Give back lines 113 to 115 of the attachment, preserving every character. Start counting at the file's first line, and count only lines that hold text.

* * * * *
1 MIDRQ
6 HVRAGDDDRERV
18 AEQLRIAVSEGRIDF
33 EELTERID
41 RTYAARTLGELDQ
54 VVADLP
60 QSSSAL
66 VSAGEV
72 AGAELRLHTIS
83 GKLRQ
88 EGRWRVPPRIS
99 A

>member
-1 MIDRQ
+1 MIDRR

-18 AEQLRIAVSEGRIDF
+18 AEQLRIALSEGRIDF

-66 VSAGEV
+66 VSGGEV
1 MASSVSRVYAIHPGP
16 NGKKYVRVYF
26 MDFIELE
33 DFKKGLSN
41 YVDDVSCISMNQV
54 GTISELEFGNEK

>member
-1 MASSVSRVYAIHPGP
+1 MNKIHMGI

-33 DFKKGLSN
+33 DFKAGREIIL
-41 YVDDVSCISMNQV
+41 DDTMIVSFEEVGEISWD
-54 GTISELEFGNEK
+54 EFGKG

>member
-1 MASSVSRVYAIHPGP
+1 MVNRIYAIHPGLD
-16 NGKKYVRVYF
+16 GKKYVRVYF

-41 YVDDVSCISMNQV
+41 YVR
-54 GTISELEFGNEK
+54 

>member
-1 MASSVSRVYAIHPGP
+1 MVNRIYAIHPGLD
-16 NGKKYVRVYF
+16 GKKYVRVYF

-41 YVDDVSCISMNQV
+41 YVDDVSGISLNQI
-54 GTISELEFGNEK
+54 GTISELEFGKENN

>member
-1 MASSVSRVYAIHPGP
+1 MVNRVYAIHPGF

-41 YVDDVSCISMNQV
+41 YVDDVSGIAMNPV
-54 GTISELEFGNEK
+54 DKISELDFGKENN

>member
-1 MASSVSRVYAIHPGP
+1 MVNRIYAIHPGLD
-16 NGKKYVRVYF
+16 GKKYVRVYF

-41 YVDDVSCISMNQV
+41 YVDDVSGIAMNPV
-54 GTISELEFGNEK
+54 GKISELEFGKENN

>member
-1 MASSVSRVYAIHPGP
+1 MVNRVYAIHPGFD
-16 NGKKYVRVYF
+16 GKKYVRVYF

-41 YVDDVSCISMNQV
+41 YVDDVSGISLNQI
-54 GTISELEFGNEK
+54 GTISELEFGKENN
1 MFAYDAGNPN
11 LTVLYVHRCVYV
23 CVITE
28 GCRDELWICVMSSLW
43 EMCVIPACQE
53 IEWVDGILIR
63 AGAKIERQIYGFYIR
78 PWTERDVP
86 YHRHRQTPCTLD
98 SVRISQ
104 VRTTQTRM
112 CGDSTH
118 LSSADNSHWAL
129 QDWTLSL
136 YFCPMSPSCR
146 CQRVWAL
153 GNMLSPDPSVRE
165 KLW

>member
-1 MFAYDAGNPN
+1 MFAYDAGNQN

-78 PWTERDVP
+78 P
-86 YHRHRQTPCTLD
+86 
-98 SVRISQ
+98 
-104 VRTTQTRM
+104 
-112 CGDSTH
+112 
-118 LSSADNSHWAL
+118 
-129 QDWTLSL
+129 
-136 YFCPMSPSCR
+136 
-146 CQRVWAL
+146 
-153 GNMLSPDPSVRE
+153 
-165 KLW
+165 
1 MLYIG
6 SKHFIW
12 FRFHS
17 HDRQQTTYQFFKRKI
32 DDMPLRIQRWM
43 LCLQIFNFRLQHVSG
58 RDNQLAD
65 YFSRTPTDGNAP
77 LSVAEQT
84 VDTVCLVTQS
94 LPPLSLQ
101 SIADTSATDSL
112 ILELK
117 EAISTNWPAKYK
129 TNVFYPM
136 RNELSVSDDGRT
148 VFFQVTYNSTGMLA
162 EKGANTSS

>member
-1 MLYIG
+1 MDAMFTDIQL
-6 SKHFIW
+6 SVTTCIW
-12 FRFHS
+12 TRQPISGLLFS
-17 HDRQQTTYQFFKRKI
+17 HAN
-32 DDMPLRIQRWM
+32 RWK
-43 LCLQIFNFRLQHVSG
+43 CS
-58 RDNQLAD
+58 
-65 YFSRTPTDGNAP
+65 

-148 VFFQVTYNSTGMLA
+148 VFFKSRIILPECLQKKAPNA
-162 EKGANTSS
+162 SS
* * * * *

-136 YFCPMSPSCR
+136 
-146 CQRVWAL